Subject: Re: MFA vs. PhD
From: mike mcferron (email@example.com)
Date: Mon Oct 31 2005 - 23:03:24 EST
I pretty much agree with the thread so far.
For me, the doctoral experience gave me much needed time to compose,
teach (btw, some places do offer classes on teaching--i took a few),
and get deeper in debt.
From a practical perspective it's nearly 100% necessary to have a
Ph.D or DMA to teach at the university (and more and more ju-co)
level. But more important than that for me was the time it allowed
me to write music and get my music played. Moreover, it was easier
to make musical mistakes -- it's harder to make mistakes when you
have little time to compose and deadlines are knocking at the door. I
think most who are in academic jobs will agree that they spend much
less time today creating and more time doing academic "business"
while trying to juggle family and personal commitments.
If you haven't guessed, I admire Faust a bit....
PS) On a high note (pun intended), I did squeeze in about 4 hours
today of composing (too bad for some future audience though)....
On Oct 31, 2005, at 8:59 PM, Paul Steenhuisen wrote:
> IMO, the Master's can be about formation through practice, and the
> Doctorate a transition to professional existence as a composer (ie
> creating and learning how to live on a dime).
> Most Master's level students simply haven't made enough artwork,
> developed their aesthetic views, or know enough repertoire for
> their practice to be anything other than transitional (as important
> as that is).
> While at some point the Doctorate was considered the transition
> degree to teaching, the number of jobs declined significantly, and
> the last degree became more about gathering more comprehensive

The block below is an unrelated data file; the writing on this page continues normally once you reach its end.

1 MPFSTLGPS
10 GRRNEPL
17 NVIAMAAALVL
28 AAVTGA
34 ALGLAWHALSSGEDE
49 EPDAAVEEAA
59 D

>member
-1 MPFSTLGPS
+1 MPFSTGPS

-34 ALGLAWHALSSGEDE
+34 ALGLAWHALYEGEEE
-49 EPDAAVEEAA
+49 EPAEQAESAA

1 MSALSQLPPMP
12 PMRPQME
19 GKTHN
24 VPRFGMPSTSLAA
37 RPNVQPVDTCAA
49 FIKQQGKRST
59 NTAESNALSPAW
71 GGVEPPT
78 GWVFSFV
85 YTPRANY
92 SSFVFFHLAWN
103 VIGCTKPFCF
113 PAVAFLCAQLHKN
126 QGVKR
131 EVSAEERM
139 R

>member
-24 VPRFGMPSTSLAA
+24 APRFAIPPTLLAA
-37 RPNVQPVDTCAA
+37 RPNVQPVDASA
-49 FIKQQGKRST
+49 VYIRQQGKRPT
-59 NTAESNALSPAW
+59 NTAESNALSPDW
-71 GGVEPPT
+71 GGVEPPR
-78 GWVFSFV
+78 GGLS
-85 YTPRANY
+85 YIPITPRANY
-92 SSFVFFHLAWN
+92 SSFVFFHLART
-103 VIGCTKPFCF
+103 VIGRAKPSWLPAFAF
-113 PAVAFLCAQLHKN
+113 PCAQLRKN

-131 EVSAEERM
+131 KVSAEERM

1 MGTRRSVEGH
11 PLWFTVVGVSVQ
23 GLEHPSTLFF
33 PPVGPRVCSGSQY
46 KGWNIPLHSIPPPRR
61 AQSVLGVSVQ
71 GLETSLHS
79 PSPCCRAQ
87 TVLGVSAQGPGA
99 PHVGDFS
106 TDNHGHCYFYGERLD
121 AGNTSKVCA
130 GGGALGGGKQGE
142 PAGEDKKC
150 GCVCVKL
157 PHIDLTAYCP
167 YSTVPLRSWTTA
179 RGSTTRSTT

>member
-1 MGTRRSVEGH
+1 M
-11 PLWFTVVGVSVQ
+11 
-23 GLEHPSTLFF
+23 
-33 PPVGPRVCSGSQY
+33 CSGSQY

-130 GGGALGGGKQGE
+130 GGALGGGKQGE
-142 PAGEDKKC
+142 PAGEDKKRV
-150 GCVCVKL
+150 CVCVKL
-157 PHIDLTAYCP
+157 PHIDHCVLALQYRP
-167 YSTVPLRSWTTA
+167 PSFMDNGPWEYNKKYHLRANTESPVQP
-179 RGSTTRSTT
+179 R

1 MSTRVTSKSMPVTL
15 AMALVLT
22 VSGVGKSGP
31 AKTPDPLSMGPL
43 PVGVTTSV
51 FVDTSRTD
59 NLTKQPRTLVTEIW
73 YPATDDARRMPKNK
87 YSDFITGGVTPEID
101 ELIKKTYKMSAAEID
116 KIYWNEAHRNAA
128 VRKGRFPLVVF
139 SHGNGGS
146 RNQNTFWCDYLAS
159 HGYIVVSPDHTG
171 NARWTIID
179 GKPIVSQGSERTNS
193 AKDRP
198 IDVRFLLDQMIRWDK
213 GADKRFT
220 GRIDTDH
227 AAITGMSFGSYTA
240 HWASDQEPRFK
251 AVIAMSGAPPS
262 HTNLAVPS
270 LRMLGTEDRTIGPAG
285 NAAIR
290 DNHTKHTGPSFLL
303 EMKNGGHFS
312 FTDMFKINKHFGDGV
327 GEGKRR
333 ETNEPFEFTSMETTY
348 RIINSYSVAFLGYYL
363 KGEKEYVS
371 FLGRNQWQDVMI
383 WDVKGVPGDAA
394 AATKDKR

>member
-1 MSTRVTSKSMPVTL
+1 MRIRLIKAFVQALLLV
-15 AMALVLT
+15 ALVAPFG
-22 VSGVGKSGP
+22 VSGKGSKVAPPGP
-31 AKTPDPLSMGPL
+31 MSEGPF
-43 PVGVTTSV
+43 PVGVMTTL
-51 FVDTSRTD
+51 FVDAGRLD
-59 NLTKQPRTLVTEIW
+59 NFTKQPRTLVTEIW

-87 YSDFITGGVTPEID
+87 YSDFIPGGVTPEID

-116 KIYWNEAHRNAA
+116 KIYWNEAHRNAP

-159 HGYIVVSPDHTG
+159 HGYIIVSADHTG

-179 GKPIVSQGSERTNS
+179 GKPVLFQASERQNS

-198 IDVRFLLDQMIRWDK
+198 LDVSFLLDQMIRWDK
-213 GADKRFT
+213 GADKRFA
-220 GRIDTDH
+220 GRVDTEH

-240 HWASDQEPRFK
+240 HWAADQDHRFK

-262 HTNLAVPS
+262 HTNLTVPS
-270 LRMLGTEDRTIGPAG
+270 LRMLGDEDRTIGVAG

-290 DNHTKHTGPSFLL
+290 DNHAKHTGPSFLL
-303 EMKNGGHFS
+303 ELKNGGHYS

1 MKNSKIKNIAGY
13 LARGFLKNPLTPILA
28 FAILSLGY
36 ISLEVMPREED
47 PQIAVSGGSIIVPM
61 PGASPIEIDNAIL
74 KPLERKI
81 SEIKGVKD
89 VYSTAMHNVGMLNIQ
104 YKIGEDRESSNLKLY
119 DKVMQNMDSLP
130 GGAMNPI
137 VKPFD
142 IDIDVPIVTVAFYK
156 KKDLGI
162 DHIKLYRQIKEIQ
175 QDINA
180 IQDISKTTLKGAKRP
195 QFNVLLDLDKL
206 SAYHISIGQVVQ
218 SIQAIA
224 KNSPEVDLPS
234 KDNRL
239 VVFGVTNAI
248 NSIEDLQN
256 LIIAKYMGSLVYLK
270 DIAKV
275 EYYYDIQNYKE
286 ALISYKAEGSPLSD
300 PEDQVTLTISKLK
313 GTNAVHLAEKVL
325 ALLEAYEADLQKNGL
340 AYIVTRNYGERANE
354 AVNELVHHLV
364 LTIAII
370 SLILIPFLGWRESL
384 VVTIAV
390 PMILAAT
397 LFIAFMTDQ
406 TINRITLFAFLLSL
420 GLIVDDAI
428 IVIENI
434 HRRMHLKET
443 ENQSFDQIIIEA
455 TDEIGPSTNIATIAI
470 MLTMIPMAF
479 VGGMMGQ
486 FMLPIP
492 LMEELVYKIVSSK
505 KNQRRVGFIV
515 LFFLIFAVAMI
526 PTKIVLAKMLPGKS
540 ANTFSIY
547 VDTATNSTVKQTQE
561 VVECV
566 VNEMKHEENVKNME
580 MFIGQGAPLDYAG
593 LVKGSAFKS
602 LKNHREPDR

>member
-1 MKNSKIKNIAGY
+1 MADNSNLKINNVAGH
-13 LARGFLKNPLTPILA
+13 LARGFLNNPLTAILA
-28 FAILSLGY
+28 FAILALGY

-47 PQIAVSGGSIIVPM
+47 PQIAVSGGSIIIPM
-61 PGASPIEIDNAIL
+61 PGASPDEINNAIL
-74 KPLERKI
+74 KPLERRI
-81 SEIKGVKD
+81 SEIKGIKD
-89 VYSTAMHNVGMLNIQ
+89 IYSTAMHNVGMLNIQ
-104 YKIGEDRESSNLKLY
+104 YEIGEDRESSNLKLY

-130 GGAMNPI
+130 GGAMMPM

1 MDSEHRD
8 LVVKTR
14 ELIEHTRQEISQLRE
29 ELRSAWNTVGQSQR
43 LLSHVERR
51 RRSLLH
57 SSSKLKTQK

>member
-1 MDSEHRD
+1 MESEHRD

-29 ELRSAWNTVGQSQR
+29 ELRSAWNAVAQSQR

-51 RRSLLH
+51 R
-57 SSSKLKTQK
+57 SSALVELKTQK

> knowledge in the field while furthering one's creative practice.
> As the jobs disappeared, it had to be about learning and practice.
> That deeper knowledge can be integral to one's development at some
> point (though it doesn't necessarily need to be gathered in a
> formal doctoral program, depending upon the individual), and the
> academic environment can be shaped into something more conducive to
> creativity than a survival joe job held when not in school. Worth
> noting is that nowhere in the degree paths were there any courses
> on teaching, though the process contained many models of what to do
> and what not to do.
>>>>> firstname.lastname@example.org 10/31/05 8:02 PM >>>
>> Probably you know this, but in general the Doctorate is for
>> which implies teaching college, and the Masters is for "practice".
>> distinction does not always hold sway. In the arts it used to be that
>> practioners who were professionals were thought qualified to teach.
>> I don't really know the reality of the situation in EA -- this is
>> basic idea in the university structure.
>> ----- Original Message -----
>> From: "Chris DeLaurenti" <email@example.com>
>> To: <firstname.lastname@example.org>
>> Sent: Monday, October 31, 2005 6:40 PM
>> Subject: MFA vs. PhD
>>> Recently, I was part of a panel that fielded questions from students
>>> various aspects of sound art, electroacoustic music, and
>> improvisation. We
>>> covered everything from field recording/phonography to doing sound
>>> for games to the annoying ubiquity of certain MAX/MSP patches.
>>> We came to an impasse when a music undergrad asked if she would be
>>> off pursuing an MFA or a PhD. Apparently both are "terminal"
>>> no one could agree. She makes electroacoustic music and is primarily
>>> interested in university/college teaching.
>>> For folks on the list: do colleges/universities hire MFAs to teach
>>> art or does the Ph.D still hold sway? Does one carry more "weight"
>>> I have no experience in the matter - apart from seeing job postings
>>> seeking "Ph.D or equivalent (experience)" - and kept mum while the
>>> (some of which seemed to be born of traumatic experience) flew.
>>> Perhaps the question (and answers from the wise souls who know)
>>> of interest to others on the list?
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